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RNC threatens to sue Google for sending its emails to people’s spam folders

‘It is voter suppression by Big Tech, and we have to find a way to hold them accountable,’ RNC chair says

Johanna Chisholm
Thursday 06 October 2022 16:01 BST
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GOP plans to sue Google over their emails allegedly going into spam folders

The Republican National Committee has threatened to sue Google over claims its emails are landing in Gmail users’ spam folder.

“For the past ten months, the last four days of every month, all of our emails go undeliverable, 0 per cent deliverability. This is outrageous,” RNC chair Ronna McDaniel told Fox News’ Maria Bartiromo on Wednesday morning. “It is voter suppression by Big Tech, and we have to find a way to hold them accountable.”

Ms Daniel said the committee should have an announcement “soon” about their plans to sue the tech titan.

“We need to find a way to keep Big Tech’s thumb off the scale in our elections and our democracy, because they should not be able to suppress emails that we’re sending to people who asked for us to send these emails,” she added.

According to the RNC’s figures, between the days of 28 September and 30 September, the Silicon Valley titan has had emails from the committee sent to the spam folders of individuals’ inboxes who had opted in to emails from the Republican organisation.

For their part, Google has pushed back against the RNC chairwoman’s characterisation of their email server and has said that “politics or political affiliation play no role” in determining how communications are filtered.

“We enable political committees and other organizations to reach their constituents, donors, and key audiences via email. When Gmail users say that they don’t want to receive an email, we place the email in the spam folder, politics or political affiliation plays no role in this determination,” José Castañeda, a spokesperson for Google, said in an emailed statement to The Independent.

"We recently launched a Federal Election Commission approved pilot program with a small number of campaigns to study whether these changes improve the user experience during this election period. We will continue to listen and respond to feedback as the pilot progresses,” he added.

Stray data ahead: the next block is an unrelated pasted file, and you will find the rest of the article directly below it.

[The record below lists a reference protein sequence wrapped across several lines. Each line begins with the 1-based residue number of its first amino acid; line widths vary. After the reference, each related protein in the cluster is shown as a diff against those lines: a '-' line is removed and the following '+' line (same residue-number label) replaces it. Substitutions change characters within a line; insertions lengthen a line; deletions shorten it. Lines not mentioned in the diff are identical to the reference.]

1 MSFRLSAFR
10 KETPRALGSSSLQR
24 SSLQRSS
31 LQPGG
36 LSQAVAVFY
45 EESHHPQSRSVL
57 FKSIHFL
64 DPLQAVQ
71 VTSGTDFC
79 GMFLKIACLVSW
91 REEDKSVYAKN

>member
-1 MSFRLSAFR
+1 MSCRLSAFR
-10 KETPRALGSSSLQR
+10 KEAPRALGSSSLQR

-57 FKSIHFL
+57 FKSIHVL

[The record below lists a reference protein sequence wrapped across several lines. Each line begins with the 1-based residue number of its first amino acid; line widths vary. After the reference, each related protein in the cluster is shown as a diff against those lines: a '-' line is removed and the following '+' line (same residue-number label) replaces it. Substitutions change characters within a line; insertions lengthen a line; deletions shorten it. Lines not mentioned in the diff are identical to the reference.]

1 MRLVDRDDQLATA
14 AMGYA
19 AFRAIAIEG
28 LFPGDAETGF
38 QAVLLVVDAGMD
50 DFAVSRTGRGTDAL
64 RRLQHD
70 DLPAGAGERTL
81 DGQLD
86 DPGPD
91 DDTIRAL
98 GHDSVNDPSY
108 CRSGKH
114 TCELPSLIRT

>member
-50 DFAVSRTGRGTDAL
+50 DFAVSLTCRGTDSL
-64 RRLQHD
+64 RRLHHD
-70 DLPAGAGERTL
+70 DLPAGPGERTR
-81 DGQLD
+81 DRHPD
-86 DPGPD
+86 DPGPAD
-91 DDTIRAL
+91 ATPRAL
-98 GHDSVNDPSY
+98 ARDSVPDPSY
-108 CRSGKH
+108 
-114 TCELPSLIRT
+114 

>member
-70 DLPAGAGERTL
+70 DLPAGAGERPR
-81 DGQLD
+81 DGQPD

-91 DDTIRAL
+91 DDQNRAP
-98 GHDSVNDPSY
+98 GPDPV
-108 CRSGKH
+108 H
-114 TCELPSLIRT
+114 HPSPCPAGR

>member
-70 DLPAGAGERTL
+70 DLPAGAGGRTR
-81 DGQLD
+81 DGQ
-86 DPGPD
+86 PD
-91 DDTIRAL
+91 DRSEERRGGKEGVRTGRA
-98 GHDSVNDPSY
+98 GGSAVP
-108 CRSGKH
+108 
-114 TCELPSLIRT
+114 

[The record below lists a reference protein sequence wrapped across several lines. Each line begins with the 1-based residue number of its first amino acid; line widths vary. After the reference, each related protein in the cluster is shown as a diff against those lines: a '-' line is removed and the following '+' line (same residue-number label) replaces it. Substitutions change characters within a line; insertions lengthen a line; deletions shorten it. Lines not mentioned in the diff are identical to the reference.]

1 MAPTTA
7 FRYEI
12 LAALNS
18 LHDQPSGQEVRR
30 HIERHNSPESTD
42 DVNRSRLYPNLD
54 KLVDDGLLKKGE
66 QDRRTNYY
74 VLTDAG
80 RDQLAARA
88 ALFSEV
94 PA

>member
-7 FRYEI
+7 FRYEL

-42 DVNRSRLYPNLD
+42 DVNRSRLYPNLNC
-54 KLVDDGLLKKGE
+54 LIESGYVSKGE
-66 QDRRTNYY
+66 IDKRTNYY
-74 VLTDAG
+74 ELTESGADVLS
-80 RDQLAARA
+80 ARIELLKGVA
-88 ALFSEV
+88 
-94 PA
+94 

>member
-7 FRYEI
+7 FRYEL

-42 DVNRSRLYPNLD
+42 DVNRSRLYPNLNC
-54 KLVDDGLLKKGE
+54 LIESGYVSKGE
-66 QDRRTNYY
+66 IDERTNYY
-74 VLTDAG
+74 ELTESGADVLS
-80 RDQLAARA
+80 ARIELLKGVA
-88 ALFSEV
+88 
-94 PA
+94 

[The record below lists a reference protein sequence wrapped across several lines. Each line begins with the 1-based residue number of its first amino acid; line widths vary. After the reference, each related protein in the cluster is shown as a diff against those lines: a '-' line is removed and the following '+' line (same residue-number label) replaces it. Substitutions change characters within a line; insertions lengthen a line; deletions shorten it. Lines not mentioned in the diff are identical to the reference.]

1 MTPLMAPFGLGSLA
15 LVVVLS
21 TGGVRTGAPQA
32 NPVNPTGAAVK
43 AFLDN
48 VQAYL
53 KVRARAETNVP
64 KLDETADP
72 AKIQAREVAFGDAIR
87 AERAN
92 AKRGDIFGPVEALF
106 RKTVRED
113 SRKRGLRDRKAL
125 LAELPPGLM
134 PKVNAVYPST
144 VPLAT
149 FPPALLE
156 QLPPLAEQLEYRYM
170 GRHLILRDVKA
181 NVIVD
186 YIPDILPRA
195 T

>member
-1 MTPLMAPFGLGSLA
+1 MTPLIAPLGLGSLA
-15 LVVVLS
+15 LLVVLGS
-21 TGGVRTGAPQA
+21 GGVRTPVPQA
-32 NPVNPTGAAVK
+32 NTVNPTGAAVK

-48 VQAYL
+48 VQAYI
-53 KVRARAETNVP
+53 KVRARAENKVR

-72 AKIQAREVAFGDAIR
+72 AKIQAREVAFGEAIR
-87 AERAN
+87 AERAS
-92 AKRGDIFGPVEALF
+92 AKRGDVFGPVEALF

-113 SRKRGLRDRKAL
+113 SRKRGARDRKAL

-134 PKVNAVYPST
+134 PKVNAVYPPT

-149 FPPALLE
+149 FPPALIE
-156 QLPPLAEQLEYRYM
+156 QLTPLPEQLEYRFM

Ms McDaniel has been raising this concern with the tech giant for months, writing in June that she had spotted the trend of email engagement dropping at the end of each month – typically when the committee is doing callouts for “important donation days”.

“Big Tech’s bias is out of control. Every single month – for 7 months in a row – Google has systematically attacked the RNC’s email fundraising during important donation days at the end of the month. Our emails go from strong inbox delivery (90-100%) down to 0%,” tweeted Ms McDaniel in June.

More recently, when Ms McDaniel said online that she’d noticed the trend for the 10th month in a row when email engagement began dropping at the end of September, she lashed out once more.

“This not only affects fundraising but get-out-the-vote efforts as well. We’re 40 days out from Election Day, we do not have transparency from Google, and we NEED a resolution immediately,” she tweeted on 29 September.

Though no paperwork has yet to be filed, Ms McDaniel is hardly the first US politician to take Google to court for overstepping what they perceive as an apolitical line.

In 2019, US presidential Democratic candidate Tusli Gabbard claimed that the tech company was infringing on her free speech after it temporarily suspended her campaign’s advertising account after a debate ahead of the 2020 election.

Similar to Ms McDaniel, Ms Gabbard alleged in the lawsuit – believed to be the first time a presidential candidate has sued a major technology firm – that emails from her campaign were being sent to the spam folders at a “disproportionately high rate” when compared to other Democratic candidates, the New York Times reported at the time.

For their part, Google responded to Ms Gabbard’s lawsuit back in 2019 by stating that the company relies on an automated system that flags unusual activity on advertiser accounts to prevent fraud.

“In this case, our system triggered a suspension and the account was reinstated shortly thereafter,” said Jose Castaneda, a spokesman for Google, to the Times. “We are proud to offer ad products that help campaigns connect directly with voters, and we do so without bias toward any party or political ideology.”

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